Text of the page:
Upper Left Coast

Thoughts on politics, faith, sports and other random topics from a red state sympathizer in indigo-blue Portland, Oregon.

Friday, March 24, 2006

Discriminating against 'discrimination'

Last summer, the Oregon State Bar decided not to accept advertising from any military organization because of the military's policies toward gays and lesbians. (This OSB policy, by the way, doesn't seem to have been discussed in any OSB publication -- at least that I could find. According to one letter to the OSB, members learned about it in an August 21, 2005 Oregonian article.)

There were a few letters written to the Bulletin, the OSB's monthly magazine, in favor of this, but a surprising number of letters came out against the policy. Here's my favorite, appearing in the February/March edition and written by a gentleman named Sean Madden:
I graduated from the University of Oregon School of Law in 1993 and have spent the past 12-1/2 years on active duty in the United States Marine Corps. Whenever anyone asks me what it was like to go to school in Oregon, I always tell them that, as far as my classmates and professors at the U of O were concerned, I may as well have joined the Ku Klux Klan or the Nazi Party as serve my country — such was their disdain for military service. I remember one classmate in particular who, during Operation Desert Shield, proudly stated that she refused to give blood because doing so would ultimately support the military!

So you may imagine my surprise when I saw a soldier on the cover of the Bulletin and read Janine Robben’s article which focused a good deal of attention on the Military Assistance Panel and pro bono work being done for military service members. "Things have changed in Oregon!" I thought to myself. Then I read the letters to the editor supporting the OSB’s shameful but largely irrelevant decision to ban military advertising. I was wrong.

I could swear I learned something in Con Law about viewpoint-based restrictions on speech being bad...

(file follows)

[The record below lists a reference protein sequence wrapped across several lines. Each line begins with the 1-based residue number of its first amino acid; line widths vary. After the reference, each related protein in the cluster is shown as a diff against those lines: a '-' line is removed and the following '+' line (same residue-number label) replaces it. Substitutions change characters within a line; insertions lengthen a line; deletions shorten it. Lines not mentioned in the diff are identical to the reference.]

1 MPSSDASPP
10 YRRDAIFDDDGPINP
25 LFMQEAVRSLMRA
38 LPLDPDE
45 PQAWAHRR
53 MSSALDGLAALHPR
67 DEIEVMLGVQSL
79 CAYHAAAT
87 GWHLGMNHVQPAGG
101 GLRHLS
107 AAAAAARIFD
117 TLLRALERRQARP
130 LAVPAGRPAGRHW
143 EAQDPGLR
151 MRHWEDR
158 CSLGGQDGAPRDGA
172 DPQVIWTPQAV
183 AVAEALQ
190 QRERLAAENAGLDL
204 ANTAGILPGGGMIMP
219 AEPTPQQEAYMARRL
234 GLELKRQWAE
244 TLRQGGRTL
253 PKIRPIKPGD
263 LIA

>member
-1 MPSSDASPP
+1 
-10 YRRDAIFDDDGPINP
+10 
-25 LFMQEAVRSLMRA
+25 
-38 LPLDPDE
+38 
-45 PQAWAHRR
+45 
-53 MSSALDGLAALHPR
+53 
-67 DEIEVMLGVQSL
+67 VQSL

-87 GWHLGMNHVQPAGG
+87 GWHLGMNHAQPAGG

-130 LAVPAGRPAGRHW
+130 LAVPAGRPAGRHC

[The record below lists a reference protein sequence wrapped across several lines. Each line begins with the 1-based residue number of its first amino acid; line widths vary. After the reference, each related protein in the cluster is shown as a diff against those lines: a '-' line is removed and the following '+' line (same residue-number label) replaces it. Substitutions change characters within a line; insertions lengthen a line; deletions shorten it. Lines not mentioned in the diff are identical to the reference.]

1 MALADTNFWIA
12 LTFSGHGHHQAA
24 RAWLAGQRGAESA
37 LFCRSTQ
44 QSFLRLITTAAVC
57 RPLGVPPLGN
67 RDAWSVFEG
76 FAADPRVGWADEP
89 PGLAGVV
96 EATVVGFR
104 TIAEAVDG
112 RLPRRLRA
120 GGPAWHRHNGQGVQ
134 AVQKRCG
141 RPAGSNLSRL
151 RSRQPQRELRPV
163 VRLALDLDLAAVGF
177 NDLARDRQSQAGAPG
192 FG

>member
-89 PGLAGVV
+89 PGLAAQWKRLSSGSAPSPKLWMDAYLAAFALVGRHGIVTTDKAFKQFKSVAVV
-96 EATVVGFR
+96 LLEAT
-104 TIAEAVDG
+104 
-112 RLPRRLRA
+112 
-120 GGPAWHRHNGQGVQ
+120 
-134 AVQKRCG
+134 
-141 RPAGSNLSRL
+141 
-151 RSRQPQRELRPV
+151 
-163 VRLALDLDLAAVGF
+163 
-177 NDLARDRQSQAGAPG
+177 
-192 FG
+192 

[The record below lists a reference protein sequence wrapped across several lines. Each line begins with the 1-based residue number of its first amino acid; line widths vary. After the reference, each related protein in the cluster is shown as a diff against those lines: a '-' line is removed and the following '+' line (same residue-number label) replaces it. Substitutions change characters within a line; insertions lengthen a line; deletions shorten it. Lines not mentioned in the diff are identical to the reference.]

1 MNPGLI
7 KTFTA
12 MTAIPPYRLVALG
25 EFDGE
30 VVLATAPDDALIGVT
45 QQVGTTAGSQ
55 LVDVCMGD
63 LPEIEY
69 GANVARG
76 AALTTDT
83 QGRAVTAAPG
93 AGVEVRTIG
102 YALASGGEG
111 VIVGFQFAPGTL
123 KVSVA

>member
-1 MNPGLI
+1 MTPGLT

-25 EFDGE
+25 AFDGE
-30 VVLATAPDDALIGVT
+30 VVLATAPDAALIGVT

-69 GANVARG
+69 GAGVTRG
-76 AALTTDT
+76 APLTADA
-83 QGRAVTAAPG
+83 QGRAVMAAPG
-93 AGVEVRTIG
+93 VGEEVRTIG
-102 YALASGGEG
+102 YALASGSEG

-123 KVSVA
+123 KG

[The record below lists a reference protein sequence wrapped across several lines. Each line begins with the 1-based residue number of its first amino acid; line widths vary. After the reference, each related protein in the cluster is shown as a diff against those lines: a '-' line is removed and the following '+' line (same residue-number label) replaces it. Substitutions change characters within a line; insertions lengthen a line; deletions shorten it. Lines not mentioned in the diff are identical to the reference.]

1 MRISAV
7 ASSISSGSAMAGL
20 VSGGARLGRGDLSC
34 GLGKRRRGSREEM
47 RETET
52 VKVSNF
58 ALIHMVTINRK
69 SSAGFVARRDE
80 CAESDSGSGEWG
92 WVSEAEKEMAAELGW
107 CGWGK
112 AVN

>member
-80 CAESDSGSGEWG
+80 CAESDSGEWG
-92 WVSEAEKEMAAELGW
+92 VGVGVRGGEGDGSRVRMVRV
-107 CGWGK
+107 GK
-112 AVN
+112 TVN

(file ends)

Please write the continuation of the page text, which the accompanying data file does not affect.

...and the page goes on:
Anyway, I’m gratified to know that there are still a few proud Americans in the Oregon legal community willing to give so generously of themselves for service members in need. Frankly, though, I’m surprised that the thought police at OSB allow it. Maybe it was just an oversight on their part. I’m sure they’ll get around to banning it sooner or later. Since Oregon attorneys who assist military service members pro bono are ultimately assisting the military services themselves (force multipliers in military jargon), shouldn’t such attorneys be disciplined? And shouldn’t Oregon lawyers like myself who don’t buy-in to OSB’s moral stances be disbarred or at least sent to re-indoctrination camps? I demand that my name appear in the next disciplinary section of the Bulletin! The crime? Dissent!

You can keep your ban (though you’d drop it in a heartbeat if it affected your funding). As long as men and women of character continue to be admitted to the practice of law, a precious few of them will find their way to our ranks. That’s all we need.
It brings me back to my days in Eugene -- except back then (which was a little bit before Mr. Madden appeared on the scene), I was likely to be one of the people holding the ridiculous and embarrassing idea that there was a link between Nazis and the United States military.

I especially liked that line about Constitutional law classes that teach "about viewpoint-based restrictions on speech being bad," because it highlights the contradiction among the politically-correct crowd: they are willing to pass rules against groups with which they disagree, not realizing (or willingly ignoring the fact) that such rules are, in and of themselves, discrimination.


  • At 3/28/2006 5:33 PM, Anonymous Anonymous said…

    Liberals love free speech as long as they are the ones doing the talking and controlling of society.

    The military must have standards. Gay soldiers in the open would be disastrous for morale.


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